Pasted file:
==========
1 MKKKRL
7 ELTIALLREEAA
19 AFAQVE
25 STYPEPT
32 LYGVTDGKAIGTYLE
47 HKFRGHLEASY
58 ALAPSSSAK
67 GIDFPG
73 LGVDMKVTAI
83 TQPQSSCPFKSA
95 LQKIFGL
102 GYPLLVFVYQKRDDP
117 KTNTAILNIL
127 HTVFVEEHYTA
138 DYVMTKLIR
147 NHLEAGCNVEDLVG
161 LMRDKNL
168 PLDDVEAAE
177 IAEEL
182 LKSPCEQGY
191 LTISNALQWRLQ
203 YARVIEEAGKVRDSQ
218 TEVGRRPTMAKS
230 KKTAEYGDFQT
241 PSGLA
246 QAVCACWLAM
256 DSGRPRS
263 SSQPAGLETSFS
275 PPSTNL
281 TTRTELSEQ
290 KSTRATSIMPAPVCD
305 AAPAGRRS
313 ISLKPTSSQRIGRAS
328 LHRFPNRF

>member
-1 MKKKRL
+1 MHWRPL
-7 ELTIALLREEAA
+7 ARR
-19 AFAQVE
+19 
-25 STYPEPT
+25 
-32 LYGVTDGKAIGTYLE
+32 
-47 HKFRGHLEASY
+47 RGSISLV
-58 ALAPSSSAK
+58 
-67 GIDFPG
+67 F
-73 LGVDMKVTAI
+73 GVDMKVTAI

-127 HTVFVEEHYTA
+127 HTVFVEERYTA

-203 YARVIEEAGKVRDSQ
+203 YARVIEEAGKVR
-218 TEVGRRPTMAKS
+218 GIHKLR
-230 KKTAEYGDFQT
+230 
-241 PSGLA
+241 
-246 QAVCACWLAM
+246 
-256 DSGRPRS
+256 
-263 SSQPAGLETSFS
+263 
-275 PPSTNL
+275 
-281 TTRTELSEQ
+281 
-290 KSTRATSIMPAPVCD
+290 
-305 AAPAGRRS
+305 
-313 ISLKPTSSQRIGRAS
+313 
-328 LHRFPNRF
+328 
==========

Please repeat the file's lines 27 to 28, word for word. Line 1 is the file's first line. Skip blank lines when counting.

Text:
256 DSGRPRS
263 SSQPAGLETSFS